We recently described the OpenPCR project which is expected to make previously costly and difficult procedures like DNA amplification more accessible. Now, researchers at the University of Pennsylvania have opened the possibility of even more accessible molecular diagnostics by developing a self-heating, disposable microfluidic cartridge for isothermal nucleic acid amplification. Made out of the phase change material polymethyl methacrylate (PMMA), the cartridge (38 mm x 19 mm x 17 mm) consists of amplification chambers containing at least one thermal battery composed of magnesium iron alloy. When exposed to water, the magnesium exothermically produces hydrogen gas (released through vents in cartridge), magnesium hydroxide, and – of course – heat that can be used for the DNA amplification procedure.
In this case, the researchers maintained an optimal amplification temperature of between 60-65 degrees Celsius and controlled the rate of reaction by controlling the rate of water going into the reaction chamber. They found that they were able to amplify and detect (visually with a $2 UV LED shone into the reaction chamber, and molecularly through gel electrophoresis) as few as 10 copies of E. coli DNA. The researchers conclude their paper with a discussion of future work and applications:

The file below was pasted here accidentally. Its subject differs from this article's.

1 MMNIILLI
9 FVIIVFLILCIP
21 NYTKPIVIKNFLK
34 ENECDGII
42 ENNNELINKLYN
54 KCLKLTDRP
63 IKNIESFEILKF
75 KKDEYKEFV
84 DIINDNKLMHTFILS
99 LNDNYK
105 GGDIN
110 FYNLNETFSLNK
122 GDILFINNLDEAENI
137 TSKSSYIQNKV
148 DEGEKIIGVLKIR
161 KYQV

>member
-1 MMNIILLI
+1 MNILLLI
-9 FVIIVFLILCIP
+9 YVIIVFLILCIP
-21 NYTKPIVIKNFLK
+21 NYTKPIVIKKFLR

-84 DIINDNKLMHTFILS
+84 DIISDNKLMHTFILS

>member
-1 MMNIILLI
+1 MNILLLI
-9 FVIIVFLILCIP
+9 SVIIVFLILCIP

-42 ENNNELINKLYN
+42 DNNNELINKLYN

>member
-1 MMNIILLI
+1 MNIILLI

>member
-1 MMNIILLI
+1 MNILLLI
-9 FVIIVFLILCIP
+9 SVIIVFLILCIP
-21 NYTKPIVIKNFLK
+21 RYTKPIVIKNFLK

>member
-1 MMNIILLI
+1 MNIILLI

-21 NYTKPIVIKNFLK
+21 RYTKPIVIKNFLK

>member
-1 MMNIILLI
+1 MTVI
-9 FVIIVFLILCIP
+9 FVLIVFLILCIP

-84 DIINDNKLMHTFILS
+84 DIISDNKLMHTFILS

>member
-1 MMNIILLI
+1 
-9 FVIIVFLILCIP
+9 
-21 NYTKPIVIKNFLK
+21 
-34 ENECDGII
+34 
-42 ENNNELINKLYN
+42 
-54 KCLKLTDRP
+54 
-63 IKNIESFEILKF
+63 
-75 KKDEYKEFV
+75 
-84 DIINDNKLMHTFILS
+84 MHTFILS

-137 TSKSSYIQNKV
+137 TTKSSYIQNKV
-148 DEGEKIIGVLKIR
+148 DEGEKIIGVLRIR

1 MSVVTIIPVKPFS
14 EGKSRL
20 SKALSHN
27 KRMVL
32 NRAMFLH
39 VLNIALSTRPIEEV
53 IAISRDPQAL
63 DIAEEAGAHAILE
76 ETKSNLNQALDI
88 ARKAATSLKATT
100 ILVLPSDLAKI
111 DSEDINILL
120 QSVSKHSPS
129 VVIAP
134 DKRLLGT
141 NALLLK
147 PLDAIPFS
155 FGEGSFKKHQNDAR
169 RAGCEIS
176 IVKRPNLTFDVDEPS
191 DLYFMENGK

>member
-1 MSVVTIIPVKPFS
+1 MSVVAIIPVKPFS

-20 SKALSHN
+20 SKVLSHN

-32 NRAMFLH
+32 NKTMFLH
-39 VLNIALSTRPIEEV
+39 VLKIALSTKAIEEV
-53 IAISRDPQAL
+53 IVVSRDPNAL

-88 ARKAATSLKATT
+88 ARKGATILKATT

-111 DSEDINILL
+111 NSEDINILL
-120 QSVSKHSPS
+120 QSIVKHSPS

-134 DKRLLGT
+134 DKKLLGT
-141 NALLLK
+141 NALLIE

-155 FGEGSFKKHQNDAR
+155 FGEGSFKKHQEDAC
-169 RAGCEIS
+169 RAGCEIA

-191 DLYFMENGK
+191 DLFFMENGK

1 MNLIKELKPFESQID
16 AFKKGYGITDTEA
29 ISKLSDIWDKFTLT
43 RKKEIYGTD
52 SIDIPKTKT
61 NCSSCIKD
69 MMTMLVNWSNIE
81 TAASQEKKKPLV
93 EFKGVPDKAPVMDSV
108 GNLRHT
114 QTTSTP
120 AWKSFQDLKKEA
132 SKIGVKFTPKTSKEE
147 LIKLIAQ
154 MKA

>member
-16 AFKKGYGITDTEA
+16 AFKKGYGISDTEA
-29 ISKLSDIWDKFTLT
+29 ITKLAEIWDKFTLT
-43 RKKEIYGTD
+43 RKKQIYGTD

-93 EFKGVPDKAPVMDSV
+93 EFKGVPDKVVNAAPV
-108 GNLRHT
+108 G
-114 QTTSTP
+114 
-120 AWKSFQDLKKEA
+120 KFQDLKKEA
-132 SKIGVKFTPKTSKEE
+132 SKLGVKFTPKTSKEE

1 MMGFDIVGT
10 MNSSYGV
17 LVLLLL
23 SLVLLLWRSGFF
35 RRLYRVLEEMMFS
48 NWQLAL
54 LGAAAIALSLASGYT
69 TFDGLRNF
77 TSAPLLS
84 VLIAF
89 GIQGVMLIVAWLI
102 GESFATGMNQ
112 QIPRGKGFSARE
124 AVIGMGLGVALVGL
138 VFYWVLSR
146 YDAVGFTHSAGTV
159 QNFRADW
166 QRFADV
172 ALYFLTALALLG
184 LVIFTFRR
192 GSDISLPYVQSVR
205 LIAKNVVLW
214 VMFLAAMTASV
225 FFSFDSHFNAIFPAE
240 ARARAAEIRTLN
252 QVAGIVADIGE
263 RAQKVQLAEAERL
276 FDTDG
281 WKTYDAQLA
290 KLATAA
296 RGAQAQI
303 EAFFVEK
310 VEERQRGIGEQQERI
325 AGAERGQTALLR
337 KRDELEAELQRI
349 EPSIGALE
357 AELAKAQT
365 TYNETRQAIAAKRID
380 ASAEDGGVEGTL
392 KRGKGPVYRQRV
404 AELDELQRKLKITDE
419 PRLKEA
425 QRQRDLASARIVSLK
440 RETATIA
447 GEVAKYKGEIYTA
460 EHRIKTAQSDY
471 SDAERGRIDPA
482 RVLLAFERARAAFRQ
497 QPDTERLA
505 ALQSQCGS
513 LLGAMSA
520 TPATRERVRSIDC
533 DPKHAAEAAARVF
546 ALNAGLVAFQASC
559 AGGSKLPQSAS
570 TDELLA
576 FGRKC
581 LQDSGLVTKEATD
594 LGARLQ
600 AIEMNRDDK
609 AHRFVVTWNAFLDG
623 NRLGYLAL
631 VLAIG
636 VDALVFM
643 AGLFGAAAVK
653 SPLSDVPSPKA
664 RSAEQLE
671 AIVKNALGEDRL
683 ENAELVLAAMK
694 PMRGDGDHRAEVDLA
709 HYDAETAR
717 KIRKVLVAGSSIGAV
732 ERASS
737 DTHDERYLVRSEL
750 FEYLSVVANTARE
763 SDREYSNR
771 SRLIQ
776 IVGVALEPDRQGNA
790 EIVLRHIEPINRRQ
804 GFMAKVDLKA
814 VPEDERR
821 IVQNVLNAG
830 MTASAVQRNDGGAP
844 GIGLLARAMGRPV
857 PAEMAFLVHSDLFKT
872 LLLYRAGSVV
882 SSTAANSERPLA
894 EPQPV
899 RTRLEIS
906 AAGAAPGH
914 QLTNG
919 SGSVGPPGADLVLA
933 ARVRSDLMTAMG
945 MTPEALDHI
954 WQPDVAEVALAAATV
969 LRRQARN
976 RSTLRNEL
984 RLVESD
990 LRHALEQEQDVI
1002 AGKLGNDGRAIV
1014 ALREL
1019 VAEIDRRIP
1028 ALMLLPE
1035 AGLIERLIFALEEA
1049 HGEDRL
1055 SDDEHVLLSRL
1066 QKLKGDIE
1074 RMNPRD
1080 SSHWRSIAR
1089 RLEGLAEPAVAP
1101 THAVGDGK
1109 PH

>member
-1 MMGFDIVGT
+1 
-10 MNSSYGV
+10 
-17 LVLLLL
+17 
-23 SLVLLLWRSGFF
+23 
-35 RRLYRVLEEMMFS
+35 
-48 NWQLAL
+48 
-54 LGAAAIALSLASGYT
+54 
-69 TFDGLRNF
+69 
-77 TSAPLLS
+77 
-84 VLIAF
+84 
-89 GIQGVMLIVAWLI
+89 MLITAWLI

Future modifications and improvements of the cartridge will include dry storage of [molecular] reagents in the amplification chamber. This can be achieved by encapsulating the dry reagents with paraffin, which will melt upon heating of the reaction chamber to the desired incubation temperature, move out of the way, and allow the hydration of the reagents. Another improvement may include equipping the cartridge with a solid phase membrane for the isolation, concentration, and purification of nucleic acid targets.
The fully integrated, non-instrumented, nucleic acid testing cartridge can be operated at the point of care by minimally trained personnel and can carry out all the necessary steps from sample to answer. With appropriate modifications of the reagents, the system can be used to detect various infectious diseases, monitor the health of individuals, provide a trigger for the administration of expensive or dangerous medications, and facilitate monitoring water and food quality. The device is suitable for use in the field, in resource-poor regions, especially in areas without reliable electric power, in remote areas, and at home.
Read about the molecular diagnostic cartridge in Lab on a Chip: A self-heating cartridge for molecular diagnostics…
Video about the type of amplification that the researchers reproduced in the cartridge: Loop-mediated isothermal reaction